Good afternoon, and welcome to our latest Axios Deep Dive on the coronavirus pandemic and its impact on the nation.
🎂 Happy birthday to Florence Nightingale, who was born May 12, 1820; her birthday marks the end of annual National Nurses Week.
Illustration: Eniola Odetunde/Axios
In this special issue, my Axios colleagues dig into the trials and heroics of America's front-line health care workers.
I got the idea for this Deep Dive when I saw doctors and nurses — for the first time in any crisis — telling their own stories, in real time, with social posts, on cable TV, and even with essays, op-eds and online diaries.
I realized that front-line health care professionals usually escape our attention, and certainly our acclaim, until we have a forced personal encounter: a scary symptom ... a life-changing diagnosis ... an accident in the family. Doctors and nurses are suddenly the most important people in our life. We thank them, take them donuts, pray for them. And then, if we're lucky, we move on.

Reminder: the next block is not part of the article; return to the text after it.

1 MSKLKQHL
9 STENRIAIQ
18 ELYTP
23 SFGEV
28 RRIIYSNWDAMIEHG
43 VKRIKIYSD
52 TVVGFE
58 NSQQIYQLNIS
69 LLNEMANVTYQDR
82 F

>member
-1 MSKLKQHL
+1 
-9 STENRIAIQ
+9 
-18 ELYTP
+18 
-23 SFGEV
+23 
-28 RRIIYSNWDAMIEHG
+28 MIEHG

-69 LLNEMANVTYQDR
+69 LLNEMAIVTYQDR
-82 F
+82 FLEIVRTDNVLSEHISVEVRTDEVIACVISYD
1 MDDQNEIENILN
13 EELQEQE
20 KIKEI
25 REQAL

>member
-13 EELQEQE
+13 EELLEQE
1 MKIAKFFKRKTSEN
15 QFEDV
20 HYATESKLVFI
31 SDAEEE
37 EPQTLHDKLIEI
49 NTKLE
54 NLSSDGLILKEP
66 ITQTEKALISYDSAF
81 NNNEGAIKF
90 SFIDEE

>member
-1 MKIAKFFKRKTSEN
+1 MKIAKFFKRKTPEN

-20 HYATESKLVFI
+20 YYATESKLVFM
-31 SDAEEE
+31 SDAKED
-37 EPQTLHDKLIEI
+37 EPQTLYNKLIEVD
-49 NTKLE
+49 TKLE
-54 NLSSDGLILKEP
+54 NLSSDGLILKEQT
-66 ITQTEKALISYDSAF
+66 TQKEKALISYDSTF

Why they matter ... Caitlin Owens, in a takeover issue last month of our health care newsletter, Axios Vitals, framed the medical professionals' valor:
MSNBC's Rachel Maddow has played a parade of videos of nurses just talking into their phones — often in their cars, before or after a shift — pleading with people to stay home and avoid becoming one of their patients.
My biggest fear — as I encourage my staff to come to work every day, and be compassionate and help people — ... is I'm going to lose one of them. And then I have to carry [that] on my shoulders, because I'm asking them to do a service that I realize is very hard...
I know they've got that pit in the middle of their stomach. And you get up and you come to work, and you think: "OK, is this the day?"